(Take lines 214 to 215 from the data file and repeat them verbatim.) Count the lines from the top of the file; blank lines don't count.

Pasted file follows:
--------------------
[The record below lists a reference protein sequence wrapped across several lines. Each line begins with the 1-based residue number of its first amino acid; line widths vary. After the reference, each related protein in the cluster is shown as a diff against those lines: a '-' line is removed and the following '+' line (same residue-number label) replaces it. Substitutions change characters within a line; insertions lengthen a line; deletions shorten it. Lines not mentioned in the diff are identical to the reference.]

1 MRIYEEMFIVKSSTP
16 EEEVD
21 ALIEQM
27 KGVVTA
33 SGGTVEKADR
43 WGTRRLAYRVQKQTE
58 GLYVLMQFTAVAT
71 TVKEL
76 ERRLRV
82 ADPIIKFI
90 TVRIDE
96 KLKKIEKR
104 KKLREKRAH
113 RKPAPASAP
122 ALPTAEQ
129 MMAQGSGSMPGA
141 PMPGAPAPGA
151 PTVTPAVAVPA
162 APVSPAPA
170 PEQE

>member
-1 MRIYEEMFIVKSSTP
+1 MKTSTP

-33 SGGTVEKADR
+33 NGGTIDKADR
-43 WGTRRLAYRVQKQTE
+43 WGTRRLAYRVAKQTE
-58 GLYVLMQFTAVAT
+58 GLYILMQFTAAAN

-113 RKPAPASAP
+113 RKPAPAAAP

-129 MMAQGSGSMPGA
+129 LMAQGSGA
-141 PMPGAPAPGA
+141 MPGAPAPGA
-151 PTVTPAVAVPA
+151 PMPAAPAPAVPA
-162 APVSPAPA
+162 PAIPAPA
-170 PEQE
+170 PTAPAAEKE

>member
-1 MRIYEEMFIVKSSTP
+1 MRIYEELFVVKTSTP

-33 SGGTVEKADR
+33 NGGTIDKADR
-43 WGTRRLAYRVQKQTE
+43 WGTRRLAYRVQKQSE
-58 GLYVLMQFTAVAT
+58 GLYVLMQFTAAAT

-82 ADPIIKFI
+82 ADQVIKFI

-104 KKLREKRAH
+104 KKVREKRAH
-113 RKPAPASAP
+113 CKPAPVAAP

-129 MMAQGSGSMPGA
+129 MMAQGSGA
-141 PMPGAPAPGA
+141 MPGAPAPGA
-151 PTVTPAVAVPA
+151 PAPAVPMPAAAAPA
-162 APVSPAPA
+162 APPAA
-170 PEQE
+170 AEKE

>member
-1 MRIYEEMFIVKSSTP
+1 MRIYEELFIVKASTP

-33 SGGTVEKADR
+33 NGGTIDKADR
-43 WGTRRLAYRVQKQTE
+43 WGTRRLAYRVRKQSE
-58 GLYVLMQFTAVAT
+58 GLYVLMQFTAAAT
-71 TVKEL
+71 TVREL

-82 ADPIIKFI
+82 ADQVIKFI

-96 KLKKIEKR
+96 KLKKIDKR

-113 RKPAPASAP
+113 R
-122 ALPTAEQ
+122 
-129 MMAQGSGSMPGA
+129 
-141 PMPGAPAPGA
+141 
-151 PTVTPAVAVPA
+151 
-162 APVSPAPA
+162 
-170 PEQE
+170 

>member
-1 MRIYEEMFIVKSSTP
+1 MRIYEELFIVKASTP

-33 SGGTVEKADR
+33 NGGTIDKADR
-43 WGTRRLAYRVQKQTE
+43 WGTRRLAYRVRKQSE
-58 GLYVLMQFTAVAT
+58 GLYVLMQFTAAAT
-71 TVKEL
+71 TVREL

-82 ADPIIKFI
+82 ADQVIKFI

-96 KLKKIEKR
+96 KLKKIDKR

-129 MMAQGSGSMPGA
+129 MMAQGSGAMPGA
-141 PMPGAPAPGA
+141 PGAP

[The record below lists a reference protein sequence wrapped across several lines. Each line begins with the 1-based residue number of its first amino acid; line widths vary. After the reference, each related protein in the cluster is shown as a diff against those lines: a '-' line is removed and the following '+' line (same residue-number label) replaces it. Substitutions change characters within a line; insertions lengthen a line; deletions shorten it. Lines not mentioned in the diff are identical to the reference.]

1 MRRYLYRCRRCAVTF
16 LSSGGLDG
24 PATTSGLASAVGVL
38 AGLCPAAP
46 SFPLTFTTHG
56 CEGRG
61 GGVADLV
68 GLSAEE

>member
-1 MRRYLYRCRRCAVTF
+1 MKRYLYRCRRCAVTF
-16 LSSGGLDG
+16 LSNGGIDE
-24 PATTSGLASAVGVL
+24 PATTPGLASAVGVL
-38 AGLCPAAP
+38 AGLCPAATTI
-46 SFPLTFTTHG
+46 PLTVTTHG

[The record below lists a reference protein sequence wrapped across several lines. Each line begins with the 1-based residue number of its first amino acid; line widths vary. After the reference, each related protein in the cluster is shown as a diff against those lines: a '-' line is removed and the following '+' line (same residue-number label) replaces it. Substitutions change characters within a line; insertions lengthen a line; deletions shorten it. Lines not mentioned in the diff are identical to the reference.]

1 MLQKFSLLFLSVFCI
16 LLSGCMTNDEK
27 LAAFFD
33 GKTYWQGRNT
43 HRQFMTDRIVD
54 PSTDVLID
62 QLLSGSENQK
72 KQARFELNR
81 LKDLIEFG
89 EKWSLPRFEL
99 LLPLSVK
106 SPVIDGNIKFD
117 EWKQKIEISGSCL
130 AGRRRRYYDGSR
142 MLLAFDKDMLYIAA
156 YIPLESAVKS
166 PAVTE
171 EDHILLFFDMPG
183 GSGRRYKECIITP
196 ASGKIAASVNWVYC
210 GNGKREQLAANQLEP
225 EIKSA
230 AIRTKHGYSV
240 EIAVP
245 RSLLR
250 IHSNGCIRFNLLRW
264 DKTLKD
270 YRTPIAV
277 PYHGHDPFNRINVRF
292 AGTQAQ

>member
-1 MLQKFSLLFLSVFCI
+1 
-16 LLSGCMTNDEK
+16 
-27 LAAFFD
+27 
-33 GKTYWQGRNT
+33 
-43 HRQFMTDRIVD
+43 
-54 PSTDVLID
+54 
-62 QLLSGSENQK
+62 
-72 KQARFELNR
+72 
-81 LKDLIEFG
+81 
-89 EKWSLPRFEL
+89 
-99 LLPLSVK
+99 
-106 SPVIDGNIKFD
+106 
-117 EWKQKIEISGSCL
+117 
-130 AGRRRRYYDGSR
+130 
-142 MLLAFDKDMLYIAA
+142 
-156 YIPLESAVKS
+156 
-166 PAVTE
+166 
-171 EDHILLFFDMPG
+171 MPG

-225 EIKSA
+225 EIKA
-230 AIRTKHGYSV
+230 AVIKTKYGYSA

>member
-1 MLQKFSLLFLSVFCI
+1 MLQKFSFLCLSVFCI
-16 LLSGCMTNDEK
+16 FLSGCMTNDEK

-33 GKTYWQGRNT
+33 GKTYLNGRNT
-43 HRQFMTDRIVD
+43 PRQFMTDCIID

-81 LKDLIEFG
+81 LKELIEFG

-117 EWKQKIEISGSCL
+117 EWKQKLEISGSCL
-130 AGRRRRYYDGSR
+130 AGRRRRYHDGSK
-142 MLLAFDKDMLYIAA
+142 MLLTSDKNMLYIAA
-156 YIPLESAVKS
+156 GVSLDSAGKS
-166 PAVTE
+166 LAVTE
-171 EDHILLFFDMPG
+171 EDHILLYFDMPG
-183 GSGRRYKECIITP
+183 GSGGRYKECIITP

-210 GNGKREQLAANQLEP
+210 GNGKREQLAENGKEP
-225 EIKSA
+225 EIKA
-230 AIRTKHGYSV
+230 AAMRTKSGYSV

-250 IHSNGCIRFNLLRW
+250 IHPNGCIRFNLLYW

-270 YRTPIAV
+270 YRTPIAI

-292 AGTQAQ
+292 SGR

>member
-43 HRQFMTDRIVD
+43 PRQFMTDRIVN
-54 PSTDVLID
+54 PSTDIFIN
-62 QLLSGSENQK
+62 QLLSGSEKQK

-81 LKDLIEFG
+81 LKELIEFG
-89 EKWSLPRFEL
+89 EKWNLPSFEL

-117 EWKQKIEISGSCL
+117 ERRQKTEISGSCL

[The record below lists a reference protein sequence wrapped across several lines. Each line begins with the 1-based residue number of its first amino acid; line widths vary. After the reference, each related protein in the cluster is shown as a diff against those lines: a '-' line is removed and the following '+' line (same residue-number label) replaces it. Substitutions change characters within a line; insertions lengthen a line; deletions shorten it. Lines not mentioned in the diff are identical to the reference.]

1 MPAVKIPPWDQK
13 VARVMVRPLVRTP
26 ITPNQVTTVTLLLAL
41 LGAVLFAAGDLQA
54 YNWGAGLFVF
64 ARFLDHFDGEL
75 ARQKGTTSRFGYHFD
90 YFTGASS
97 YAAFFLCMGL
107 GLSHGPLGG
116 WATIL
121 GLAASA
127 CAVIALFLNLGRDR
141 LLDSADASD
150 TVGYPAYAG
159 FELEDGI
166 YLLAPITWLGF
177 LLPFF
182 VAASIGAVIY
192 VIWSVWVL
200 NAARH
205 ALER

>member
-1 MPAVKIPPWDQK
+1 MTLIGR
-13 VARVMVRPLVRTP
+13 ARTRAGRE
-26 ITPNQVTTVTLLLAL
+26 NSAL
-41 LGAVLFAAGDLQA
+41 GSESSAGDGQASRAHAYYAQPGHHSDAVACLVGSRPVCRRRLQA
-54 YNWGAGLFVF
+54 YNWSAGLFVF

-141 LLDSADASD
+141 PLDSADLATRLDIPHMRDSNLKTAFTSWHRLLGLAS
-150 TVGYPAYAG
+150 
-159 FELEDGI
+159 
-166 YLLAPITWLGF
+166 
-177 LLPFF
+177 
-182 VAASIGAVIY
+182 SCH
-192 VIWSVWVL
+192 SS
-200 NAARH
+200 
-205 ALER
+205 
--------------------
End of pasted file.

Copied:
+33 GKTYLNGRNT
-43 HRQFMTDRIVD